One of the things up for debate on Monday night at St. Catharines Council is the establishment of a new Standing committee for the City’s budget process (report here).
In the past (this year included) Council has used an Ad-Hoc budget committee process; the committee was formed each year in December by Council, voting for 5 Councillors to join the Mayor in going through the budget process during January, February and March. These Councillors would generally deal with the Rates and Fees by the end of the Council schedule in December, and then get into the next year’s budget numbers by the end of January. The Actual number for the previous year’s budget would be given to the committee towards the end of the process (end of February, typically), and a recommendation would be sent to Council at the beginning of March, to be debated, amended and passed somewhere between mid- and late March. There are a number of issues I have had with this process over the 4 and a half years I’ve been on Council.
For starters – the City is a 106+ million dollar Corporation; there should be a committee of Council working on next year’s budget year round. One of the problems the City currently has is that, when the ad-hoc budget committee begins working, a portion of the year they are budgeting for has already passed. By the time the budget is sent to Council, in many cases almost 25% of the year is over; even if Council wants to make alterations, they will not have the impact many believe they would, because money has already been spent.
Another issue arises with respect to the Actual figures. When they’re received by the Ad-Hoc budget committee, most of the decisions have already been made. In the event of surprises (like we had this year) there is a very little time left to make changes to the budget without causing a ripple effect of problems across the corporation.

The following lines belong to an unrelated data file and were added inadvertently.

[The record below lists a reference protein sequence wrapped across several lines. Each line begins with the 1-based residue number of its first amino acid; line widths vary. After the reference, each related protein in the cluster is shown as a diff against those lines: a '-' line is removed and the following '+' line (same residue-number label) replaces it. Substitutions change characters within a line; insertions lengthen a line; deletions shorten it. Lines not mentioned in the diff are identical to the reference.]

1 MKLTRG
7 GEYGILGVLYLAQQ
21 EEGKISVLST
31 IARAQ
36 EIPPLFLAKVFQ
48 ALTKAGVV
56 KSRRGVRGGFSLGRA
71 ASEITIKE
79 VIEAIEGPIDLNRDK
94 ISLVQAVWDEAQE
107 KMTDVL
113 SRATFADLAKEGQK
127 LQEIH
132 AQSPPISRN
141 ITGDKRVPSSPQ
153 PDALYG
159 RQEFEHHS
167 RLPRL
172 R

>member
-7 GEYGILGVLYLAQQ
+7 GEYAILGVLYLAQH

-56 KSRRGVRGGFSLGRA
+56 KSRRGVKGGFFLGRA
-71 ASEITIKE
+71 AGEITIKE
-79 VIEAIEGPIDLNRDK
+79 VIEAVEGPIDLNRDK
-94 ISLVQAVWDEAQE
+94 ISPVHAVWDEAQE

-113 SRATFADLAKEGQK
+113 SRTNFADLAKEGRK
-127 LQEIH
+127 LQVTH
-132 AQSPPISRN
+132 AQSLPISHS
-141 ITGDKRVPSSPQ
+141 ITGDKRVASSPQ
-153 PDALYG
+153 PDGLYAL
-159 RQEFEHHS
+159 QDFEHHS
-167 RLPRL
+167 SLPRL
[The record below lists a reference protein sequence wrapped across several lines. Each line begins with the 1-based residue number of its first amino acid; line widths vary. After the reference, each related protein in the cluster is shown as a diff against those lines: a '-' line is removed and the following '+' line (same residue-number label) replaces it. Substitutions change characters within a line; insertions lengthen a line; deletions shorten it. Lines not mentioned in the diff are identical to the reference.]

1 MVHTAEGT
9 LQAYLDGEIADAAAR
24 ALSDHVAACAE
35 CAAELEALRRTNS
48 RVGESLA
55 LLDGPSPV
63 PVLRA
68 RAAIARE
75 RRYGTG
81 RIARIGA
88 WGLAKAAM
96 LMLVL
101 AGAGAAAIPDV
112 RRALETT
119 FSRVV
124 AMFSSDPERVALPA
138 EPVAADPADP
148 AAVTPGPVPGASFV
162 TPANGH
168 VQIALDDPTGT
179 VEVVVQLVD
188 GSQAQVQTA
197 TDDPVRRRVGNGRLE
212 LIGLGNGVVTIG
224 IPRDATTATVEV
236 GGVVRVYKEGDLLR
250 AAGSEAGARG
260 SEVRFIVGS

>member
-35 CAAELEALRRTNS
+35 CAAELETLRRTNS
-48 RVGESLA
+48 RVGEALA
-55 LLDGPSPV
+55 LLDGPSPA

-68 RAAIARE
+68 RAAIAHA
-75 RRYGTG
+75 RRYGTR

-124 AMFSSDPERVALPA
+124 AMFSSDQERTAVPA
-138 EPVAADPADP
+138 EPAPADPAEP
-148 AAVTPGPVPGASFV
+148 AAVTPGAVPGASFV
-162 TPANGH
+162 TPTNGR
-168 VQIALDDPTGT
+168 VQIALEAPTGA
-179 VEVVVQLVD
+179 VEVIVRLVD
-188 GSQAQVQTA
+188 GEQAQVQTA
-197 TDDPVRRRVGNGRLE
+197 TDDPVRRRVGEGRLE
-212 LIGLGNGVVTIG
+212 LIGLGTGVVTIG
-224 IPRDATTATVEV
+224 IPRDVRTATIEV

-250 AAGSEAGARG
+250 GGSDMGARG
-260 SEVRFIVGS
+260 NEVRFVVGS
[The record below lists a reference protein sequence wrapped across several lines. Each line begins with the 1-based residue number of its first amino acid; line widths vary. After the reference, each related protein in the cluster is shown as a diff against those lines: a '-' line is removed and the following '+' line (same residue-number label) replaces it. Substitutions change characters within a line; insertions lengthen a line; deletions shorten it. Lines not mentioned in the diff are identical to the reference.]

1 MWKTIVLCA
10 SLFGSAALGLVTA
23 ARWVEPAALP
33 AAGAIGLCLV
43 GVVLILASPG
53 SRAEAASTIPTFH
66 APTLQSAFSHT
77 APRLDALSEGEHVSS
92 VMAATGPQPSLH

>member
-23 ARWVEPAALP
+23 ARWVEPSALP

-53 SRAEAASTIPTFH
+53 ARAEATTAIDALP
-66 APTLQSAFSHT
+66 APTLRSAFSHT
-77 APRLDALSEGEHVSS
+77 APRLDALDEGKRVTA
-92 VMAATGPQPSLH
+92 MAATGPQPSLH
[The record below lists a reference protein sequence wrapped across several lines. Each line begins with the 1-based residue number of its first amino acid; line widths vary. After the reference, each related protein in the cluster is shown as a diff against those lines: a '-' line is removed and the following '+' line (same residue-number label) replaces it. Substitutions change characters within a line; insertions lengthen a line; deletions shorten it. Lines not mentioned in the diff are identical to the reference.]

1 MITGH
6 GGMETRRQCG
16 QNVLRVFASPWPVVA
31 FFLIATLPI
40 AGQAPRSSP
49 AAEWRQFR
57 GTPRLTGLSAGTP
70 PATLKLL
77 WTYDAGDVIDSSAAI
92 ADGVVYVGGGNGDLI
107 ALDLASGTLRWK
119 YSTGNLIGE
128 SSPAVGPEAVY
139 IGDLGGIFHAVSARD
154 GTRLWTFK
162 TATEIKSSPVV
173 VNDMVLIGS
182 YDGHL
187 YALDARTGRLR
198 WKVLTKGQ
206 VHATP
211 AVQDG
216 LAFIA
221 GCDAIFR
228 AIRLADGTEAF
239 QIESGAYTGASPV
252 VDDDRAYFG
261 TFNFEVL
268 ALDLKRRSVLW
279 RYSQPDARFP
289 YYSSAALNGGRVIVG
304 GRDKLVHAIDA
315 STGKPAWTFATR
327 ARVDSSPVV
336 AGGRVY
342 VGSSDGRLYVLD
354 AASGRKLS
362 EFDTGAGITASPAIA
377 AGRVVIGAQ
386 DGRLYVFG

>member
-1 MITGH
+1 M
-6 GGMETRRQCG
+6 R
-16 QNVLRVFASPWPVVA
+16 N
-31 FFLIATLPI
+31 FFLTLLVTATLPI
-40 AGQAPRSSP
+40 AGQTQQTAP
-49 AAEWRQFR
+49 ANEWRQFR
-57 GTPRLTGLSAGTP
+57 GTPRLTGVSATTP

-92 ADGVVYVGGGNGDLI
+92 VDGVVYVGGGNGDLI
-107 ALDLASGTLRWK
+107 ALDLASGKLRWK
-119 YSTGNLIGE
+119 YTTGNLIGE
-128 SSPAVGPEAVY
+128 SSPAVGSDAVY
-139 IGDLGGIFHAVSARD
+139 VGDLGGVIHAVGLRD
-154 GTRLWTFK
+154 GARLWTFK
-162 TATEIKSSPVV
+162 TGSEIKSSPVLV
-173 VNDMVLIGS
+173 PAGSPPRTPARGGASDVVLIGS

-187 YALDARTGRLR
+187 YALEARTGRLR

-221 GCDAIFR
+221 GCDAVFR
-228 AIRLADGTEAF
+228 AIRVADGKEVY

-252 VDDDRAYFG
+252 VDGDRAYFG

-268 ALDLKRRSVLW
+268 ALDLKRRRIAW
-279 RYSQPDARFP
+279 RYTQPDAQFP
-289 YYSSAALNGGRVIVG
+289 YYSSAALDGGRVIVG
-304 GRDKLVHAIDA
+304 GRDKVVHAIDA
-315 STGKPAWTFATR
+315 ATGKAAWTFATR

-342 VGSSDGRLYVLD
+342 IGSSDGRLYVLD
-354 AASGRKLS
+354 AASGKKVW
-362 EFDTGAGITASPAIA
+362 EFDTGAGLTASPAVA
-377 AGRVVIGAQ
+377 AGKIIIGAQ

Additional to these, there is the learning curve involved in re-creating a budget committee every year. In many cases, the committee has new members, and they need to receive a crash-course in budget committee working to get up to speed and make a contribution. By establishing a year round committee, if and when new members are added to the committee they would have time to get up to speed on what is happening around the table.
Finally – and most significantly – a Standing committee eliminates the ‘once a year’ mentality that exists with an Ad-Hoc budget committee. Truthfully, every night is budget night; but perhaps in part due to the lack of a Standing committee, many on Council forget to consider the long-term budgetary impacts of their decisions. This year’s CIP, and the comparatively underfunded pervious years of the program, are a perfect example of this. In an effort to artificially lower the tax bill, short-sighted decisions to cut the dollars directed towards the CIP reserve required the last few year’s overcompensation. Had the CIP reserve not been cut in year’s past, the reserve would be fully funded to meet the obligation of the previous program, and there would be dollars available for this year’s program.
As it stands now, Council will need to continue to ramp up the CIP contributions to over 1.15 million dollars int eh next few years, just to meet previous obligations, without any new funding for the CIP. All of this could have been avoided if a Standing budget committee existed at the time to examine and remind Council of the consequences of those short-sighted decisions.
It’s my hope, and the hope of the rest of the committee who helped draft the report and recommendation, that this new committee will be bale to rectify this issues, and provide the City with a proper long-term perspective. Council has lacked that long-term perspective in the past, and our infrastructure and programming have suffered because of it. If we’re serious about building a City our kids will be able to choose to live in going forward, this is a good initial step.